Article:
Lorde wore a gown from French fashion house Balenciaga for the Grammys ceremony.
The floor-length black dress - thought to be made from Japanese silk - is from the designer's pre-autumn collection.
Lorde wore her usual deep purple lipstick after a makeover by MAC Cosmetics senior artist Amber Dreadon, who told the Los Angeles Times she wanted to "keep the look fresh and radiant - modern, a bit boyish and darkly cool with a focus on the lips".
Lorde's trademark brunette curls were straightened.
True to her indie style, she did not show up on the red carpet, where celebrities are typically asked which designer they are wearing, leaving many speculating on the Twittersphere.
For her performance of Royals, the Kiwi star wore a white sleeveless shirt by Italian fashion house Prada and loose black pants from French luxury goods brand Celine.
She had social media talking with her unusual choice of nail art.
Her simple monochrome outfit was teamed with black-smudged fingertips which looked as though they had been dipped in ink.
The odd fashion choice quickly prompted its own Twitter account as well as being likened to a symptom of the Black Plague by one US entertainment news website.
Lorde's fingernails - using the Twitter handle @lordefingernail - tweeted updates, with one saying "I would like to thank my thumb and pinky, without them, these black fingertips would not be possible".
That was followed by: "@lordemusic can split an atom ... with her fingernails. #justthetip."
And: "The #grammy party starts when Lorde's fingernails walk in. #partylikearoyal."
The look did not go down well with entertainment reporters, MTV describing them as "Black Death".
"During her performance of her hit song Royals, the 17-year-old singer sported black-tipped fingers, which are one of the symptoms of the European pandemic known as the Black Death, or the Black Plague," it reported.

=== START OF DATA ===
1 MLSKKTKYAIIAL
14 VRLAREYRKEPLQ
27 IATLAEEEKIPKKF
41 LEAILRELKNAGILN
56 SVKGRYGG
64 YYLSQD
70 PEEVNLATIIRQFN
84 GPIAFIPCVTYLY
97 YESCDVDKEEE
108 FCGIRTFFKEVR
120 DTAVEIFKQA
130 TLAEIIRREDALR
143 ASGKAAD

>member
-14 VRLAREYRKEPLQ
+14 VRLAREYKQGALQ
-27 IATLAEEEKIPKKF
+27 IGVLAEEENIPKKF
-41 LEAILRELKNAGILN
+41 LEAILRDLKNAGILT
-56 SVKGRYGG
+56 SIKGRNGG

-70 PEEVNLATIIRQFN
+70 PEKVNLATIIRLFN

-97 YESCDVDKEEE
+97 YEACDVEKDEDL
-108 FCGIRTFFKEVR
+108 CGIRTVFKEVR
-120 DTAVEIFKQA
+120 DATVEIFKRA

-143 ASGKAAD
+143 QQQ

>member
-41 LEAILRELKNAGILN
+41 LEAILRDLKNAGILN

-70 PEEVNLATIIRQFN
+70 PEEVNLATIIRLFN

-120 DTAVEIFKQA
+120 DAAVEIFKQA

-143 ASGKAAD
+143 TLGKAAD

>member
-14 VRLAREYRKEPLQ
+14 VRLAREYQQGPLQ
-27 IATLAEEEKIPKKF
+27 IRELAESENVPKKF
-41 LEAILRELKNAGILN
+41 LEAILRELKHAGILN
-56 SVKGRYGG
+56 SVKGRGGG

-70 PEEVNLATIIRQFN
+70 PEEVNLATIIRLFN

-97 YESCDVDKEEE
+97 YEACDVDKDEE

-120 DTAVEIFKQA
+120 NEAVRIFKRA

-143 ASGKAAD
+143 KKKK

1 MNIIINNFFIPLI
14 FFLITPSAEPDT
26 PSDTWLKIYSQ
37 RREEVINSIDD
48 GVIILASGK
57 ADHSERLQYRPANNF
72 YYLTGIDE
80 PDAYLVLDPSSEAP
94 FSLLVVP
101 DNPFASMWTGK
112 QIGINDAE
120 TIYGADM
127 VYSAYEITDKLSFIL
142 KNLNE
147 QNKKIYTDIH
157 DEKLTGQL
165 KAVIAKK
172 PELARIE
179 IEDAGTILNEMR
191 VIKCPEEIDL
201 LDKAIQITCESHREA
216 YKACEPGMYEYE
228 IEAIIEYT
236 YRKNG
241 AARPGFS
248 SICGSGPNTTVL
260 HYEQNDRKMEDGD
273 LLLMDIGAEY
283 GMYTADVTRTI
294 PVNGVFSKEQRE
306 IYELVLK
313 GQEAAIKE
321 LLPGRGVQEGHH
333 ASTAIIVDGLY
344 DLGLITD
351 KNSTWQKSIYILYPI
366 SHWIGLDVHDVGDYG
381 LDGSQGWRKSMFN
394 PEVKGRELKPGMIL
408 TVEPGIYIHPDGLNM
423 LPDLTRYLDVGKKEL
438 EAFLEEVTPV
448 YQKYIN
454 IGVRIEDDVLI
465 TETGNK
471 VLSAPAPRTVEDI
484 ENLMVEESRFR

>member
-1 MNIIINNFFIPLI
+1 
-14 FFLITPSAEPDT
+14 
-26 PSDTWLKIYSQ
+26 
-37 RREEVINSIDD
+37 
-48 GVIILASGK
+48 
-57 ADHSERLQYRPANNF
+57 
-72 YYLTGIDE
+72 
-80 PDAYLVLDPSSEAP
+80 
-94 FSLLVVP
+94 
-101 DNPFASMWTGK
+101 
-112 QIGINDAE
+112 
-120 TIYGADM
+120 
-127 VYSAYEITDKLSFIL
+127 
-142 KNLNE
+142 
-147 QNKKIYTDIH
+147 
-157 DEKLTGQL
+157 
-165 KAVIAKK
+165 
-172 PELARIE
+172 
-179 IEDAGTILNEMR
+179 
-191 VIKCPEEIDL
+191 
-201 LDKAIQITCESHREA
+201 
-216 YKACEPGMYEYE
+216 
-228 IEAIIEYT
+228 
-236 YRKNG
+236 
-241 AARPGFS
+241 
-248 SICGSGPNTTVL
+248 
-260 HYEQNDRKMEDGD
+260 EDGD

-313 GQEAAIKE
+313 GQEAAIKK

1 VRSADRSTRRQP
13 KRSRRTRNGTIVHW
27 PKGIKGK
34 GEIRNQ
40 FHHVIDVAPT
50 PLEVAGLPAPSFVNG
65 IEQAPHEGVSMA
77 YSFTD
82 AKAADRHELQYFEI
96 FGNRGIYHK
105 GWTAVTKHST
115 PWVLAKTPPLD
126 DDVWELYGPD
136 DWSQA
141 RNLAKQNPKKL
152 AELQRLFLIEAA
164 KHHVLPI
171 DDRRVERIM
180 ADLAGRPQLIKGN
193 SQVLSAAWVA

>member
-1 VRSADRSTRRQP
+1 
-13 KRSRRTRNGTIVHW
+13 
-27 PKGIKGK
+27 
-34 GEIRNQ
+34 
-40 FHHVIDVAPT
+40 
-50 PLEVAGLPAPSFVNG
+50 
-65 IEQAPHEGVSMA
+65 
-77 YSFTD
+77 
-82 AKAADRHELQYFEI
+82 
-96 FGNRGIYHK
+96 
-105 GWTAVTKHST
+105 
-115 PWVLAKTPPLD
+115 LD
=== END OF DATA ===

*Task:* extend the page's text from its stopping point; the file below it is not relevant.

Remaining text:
Elsewhere, the Huffington Post asked its readers whether the fashion statement was "freakin' fantastic" or "totally terrifying".
It was slightly more positive though, describing the pop star's look as "bad ass" and "creative and a bit creepy".
Lorde had ditched the look when she took to the stage again to collect her award for best pop solo performance.
- additional reporting Patrice Dougan of APNZ
High school to hang out huge banner
Lorde's high school will celebrate her achievements by hanging a huge congratulatory banner on the main building for students as they return from their holidays today.
Takapuna Grammar principal Simon Lamb said: "Naturally, Takapuna Grammar school joins the local community in its support and admiration of our local talent, Ella Yelich-O'Connor. We are very proud of her achievements as recognised by the double ... win.
"We remain in close contact with Ella and her family.
"I am very proud of her, her music and her achievements."
Meanwhile, Lorde's former music teacher at Belmont Intermediate School, Jenny Bezuidenhout, watched the awards with her fingers crossed yesterday.
She cast the teenager as the lead in a musical she wrote called The Case of Greed, and also started the school's "Idol" competition which Lorde won when she was 12.
"So I'm sitting here saying to my husband 'Well, she sang my music before she sang her music'," Mrs Bezuidenhout said.
The teacher said she ran into Lorde's mother at a shopping centre before Christmas.
"She said, 'What do you buy a girl that's got everything?' I just said to her then, 'Ella is a gifted individual and she has the potential to really influence her generation through her art'.
"She inspires me ... she's really in touch with herself and how she feels about things and doesn't rely on the outside world to dictate how she should feel or think. And I really admire that in her because she's really young."
Her family had really nurtured her talent and had to take a lot of the credit, the teacher said.
"When she came to school last year, she's just the same as she ever was. She's just a lovely individual with an amazing presence and is very, very bright. She's got it all."